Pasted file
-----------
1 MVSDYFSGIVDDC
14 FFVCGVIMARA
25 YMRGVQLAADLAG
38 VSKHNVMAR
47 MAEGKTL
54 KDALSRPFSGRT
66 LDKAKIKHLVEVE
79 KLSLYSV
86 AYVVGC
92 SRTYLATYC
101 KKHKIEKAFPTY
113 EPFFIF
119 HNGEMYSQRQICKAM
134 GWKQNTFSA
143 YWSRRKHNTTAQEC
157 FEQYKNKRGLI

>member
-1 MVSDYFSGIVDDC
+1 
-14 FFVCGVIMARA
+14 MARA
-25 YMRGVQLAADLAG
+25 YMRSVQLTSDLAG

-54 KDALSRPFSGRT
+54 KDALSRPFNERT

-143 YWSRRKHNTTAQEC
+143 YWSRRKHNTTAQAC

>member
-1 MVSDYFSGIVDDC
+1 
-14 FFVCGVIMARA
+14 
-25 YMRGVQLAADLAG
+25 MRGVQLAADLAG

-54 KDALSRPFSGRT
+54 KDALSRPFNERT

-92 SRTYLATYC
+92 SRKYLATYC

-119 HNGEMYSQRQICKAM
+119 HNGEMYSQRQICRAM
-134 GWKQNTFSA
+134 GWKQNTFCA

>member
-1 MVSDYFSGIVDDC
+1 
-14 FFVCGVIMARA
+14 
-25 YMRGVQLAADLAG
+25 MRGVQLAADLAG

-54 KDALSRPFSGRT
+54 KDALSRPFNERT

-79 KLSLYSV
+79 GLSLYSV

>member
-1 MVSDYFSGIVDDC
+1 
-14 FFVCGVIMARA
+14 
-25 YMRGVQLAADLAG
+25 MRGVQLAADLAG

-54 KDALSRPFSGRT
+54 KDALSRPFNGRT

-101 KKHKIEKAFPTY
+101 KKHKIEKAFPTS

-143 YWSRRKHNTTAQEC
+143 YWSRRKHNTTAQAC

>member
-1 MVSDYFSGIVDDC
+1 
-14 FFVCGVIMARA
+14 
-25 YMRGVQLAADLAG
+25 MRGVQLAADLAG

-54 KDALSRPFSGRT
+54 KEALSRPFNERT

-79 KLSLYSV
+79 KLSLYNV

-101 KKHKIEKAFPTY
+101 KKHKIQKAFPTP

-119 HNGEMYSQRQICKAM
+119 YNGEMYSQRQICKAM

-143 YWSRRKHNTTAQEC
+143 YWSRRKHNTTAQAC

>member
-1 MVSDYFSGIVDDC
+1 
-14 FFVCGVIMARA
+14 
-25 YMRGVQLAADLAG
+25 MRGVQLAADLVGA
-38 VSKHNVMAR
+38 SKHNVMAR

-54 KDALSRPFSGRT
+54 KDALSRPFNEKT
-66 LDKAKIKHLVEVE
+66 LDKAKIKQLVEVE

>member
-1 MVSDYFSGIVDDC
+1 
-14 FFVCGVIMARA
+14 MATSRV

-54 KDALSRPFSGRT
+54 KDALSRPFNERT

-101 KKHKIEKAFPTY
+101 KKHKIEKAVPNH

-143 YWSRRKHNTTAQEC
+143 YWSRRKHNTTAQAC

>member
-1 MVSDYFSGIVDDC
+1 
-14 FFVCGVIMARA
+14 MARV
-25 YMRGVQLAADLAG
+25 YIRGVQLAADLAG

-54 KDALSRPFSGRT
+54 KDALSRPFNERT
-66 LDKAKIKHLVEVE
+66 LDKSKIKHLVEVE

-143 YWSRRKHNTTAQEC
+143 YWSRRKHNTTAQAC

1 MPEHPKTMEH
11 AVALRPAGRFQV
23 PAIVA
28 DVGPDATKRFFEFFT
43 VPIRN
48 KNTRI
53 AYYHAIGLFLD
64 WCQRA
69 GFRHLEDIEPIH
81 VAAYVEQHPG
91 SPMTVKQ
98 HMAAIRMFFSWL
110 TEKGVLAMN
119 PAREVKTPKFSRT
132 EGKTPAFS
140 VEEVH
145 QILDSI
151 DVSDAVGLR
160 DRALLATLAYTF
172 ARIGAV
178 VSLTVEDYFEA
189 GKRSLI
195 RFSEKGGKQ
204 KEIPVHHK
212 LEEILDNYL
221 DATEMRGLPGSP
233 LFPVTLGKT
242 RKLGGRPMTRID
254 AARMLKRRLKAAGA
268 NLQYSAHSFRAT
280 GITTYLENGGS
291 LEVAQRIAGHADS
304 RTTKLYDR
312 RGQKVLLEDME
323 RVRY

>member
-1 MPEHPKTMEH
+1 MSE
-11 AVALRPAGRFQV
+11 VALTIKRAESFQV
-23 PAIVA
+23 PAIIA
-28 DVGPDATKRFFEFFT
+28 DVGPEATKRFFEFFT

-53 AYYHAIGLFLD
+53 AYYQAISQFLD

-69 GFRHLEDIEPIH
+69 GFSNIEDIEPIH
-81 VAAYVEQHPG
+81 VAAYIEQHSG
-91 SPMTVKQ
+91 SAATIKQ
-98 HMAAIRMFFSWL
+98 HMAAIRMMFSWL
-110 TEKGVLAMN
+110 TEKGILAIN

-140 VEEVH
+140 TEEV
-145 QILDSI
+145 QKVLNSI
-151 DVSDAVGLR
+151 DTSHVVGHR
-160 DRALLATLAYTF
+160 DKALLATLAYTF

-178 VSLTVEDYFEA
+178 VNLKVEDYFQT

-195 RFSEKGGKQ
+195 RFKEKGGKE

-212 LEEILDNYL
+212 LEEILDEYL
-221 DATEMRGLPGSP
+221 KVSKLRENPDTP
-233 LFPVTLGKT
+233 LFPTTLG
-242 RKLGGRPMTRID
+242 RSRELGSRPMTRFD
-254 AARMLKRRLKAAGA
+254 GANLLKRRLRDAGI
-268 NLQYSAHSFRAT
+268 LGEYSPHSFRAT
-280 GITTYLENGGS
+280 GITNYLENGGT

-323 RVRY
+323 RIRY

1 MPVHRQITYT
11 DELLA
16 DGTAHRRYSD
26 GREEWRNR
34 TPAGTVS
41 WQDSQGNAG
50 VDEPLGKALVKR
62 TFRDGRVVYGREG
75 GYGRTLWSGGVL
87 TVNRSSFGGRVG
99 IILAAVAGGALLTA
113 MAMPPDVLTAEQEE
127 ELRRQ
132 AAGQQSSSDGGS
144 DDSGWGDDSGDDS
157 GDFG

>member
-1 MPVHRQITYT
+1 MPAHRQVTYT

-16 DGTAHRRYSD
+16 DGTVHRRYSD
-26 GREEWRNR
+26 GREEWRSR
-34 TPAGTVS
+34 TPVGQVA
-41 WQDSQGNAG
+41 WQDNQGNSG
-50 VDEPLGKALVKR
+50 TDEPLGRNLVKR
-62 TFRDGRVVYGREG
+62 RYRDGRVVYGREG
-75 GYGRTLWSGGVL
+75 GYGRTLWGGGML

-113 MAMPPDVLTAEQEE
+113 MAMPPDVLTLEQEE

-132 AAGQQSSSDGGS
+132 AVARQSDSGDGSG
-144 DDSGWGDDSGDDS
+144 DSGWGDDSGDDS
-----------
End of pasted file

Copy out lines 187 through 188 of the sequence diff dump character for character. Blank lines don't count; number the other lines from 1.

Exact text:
-195 RFSEKGGKQ
+195 RFKEKGGKE